Competition for agents and editors is fierce. More authors than ever before are submitting material. Wasting their time with an unreadable manuscript will place you on their DO NOT READ lists. Once authors have a reputation for sloppy writing, they risk losing the opportunity to submit to that agent or editor again.
Agents and editors want a rousing story told in a unique voice, but will never find it if a manuscript is loaded with errors. Publishers in particular want material ready to print. Most publishers expect the manuscript to be clean and free of errors. Copyeditors are an increasingly rare breed. Good ones command premium salaries.
Here's a quote from Etopia Press's Executive Editor Annie Melton.
"Self-editing skills. This is a different skill set entirely. Self-editing requires you to put aside your ego and take a good, hard, objective look at your story under harsh lighting conditions. Read Self-Editing for Fiction Writers by King and Browne. Do the exercises and don’t make excuses for why the rules don’t apply to your particular story. They do. Even if you’re already published, your writing can always be tighter. Stronger. It’s amazing that I still reject stories over and over for the stuff in this one writing reference alone."
So, what's an aspiring author to do? Read, listen, and learn. What are agents and editors buying? Study the published stories like the ones you want to write. What draws you into the story and keeps you reading? Do agents or editors offer any guidelines or style manuals? If so, use them.
Most people learn the rudiments of English grammar in school. However, less emphasis is placed on the mechanics of language than on free expression. If authors are lacking in any of the basics, they should remedy their lacks. Additional classes, books, style guides, and critique groups can help, but first make use of the tools available.
Wordprocessors offer spell checkers and grammar and style advice. Use the tools, but also be aware of their limitations. Words spelled correctly but used improperly will remain unless the author reads and corrects them. The tools suit most, but they do not always work well on fiction.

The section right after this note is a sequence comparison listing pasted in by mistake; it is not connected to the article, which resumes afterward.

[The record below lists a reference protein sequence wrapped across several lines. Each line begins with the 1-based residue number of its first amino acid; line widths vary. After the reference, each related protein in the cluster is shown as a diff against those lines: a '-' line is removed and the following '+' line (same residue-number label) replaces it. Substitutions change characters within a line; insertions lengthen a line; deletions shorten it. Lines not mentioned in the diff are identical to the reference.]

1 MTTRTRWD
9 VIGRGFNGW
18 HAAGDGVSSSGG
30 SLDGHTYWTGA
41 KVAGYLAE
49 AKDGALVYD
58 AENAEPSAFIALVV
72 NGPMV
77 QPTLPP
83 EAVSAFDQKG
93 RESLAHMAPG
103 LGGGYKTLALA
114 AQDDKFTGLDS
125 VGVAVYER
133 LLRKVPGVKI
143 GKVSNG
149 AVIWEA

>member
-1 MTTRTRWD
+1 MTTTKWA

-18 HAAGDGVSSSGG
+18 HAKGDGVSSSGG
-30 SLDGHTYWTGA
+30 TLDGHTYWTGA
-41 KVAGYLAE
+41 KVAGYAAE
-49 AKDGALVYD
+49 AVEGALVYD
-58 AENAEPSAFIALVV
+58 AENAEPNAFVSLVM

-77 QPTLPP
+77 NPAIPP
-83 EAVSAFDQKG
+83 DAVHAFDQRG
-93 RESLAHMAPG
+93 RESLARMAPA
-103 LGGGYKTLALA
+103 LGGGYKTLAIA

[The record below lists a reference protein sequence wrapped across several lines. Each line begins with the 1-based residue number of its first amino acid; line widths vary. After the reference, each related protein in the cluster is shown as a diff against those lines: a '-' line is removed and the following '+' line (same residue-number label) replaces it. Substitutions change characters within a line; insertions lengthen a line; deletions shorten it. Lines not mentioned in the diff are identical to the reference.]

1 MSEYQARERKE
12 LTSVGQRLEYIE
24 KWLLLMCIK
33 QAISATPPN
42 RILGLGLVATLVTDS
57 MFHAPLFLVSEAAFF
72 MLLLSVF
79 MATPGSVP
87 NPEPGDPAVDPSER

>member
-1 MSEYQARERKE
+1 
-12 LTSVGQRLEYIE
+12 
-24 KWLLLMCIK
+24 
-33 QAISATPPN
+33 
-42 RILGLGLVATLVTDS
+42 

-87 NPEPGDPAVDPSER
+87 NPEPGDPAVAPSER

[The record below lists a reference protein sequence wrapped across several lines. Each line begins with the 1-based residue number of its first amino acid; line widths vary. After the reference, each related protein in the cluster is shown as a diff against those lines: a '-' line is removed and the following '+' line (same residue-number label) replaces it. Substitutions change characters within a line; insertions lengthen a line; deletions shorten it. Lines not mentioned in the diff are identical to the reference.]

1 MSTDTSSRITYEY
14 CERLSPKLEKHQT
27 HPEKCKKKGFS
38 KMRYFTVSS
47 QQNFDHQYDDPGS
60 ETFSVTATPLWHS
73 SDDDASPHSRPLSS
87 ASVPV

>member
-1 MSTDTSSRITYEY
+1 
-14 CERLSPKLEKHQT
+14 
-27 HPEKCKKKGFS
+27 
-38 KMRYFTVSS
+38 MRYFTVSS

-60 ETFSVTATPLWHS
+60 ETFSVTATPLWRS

Hiring editorial services is possible, but costly. One useful means is to read a piece aloud and see if anything doesn't sound right. If it sounds off, chances are it is.
Punctuation is a difficult area for most writers. Plenty of punctuation books and style manuals are available. Use them. Misplacing punctuation can change the entire meaning of a sentence or an entire piece. The following example from Lynne Truss' Eats Shoots & Leaves, provides examples. One such shows how punctuation changes the meaning of 'a woman without her man is nothing.'
A woman, without her man, is nothing.
A woman: without her, a man is nothing
Another source of help is a good critique group, provided you make your piece as clean as you can. Critique groups, whether formal or informal are formed to help authors refine their material to the publishable level. However, with error-filled manuscripts, it is difficult to grasp the author's intent or to focus on a poorly written submission. The cleaner a manuscript, the more likely the author is to get useful feedback. Many critique groups are comprised of other authors who may not have strong editing skills. Good ones are invaluable. Too, critiquing others also makes the writers more aware of any similar faults in their own material.
Good writing takes effort. It doesn't just happen. Learning the craft of writing will make material publishable and readers happy.
|Nell DuVall at a booksigning|